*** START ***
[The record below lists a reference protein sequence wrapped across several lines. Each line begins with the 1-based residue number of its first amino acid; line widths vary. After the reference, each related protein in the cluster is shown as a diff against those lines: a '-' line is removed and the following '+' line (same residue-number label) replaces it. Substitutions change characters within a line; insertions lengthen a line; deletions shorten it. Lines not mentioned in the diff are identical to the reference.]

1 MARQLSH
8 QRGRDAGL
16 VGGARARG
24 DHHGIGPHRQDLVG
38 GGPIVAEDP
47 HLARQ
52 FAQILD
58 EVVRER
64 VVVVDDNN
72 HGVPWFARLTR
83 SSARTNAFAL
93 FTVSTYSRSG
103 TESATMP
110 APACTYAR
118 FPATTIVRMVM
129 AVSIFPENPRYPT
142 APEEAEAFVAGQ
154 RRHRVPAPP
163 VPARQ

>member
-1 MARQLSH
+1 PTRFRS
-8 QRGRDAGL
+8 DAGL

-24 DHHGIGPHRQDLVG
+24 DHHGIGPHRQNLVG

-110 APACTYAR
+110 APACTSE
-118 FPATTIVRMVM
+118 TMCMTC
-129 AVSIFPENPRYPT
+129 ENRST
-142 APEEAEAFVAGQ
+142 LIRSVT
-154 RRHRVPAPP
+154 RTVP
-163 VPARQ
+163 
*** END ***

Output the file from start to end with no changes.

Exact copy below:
[The record below lists a reference protein sequence wrapped across several lines. Each line begins with the 1-based residue number of its first amino acid; line widths vary. After the reference, each related protein in the cluster is shown as a diff against those lines: a '-' line is removed and the following '+' line (same residue-number label) replaces it. Substitutions change characters within a line; insertions lengthen a line; deletions shorten it. Lines not mentioned in the diff are identical to the reference.]

1 MARQLSH
8 QRGRDAGL
16 VGGARARG
24 DHHGIGPHRQDLVG
38 GGPIVAEDP
47 HLARQ
52 FAQILD
58 EVVRER
64 VVVVDDNN
72 HGVPWFARLTR
83 SSARTNAFAL
93 FTVSTYSRSG
103 TESATMP
110 APACTYAR
118 FPATTIVRMVM
129 AVSIFPENPRYPT
142 APEEAEAFVAGQ
154 RRHRVPAPP
163 VPARQ

>member
-1 MARQLSH
+1 PTRFRS
-8 QRGRDAGL
+8 DAGL

-24 DHHGIGPHRQDLVG
+24 DHHGIGPHRQNLVG

-110 APACTYAR
+110 APACTSE
-118 FPATTIVRMVM
+118 TMCMTC
-129 AVSIFPENPRYPT
+129 ENRST
-142 APEEAEAFVAGQ
+142 LIRSVT
-154 RRHRVPAPP
+154 RTVP
-163 VPARQ
+163 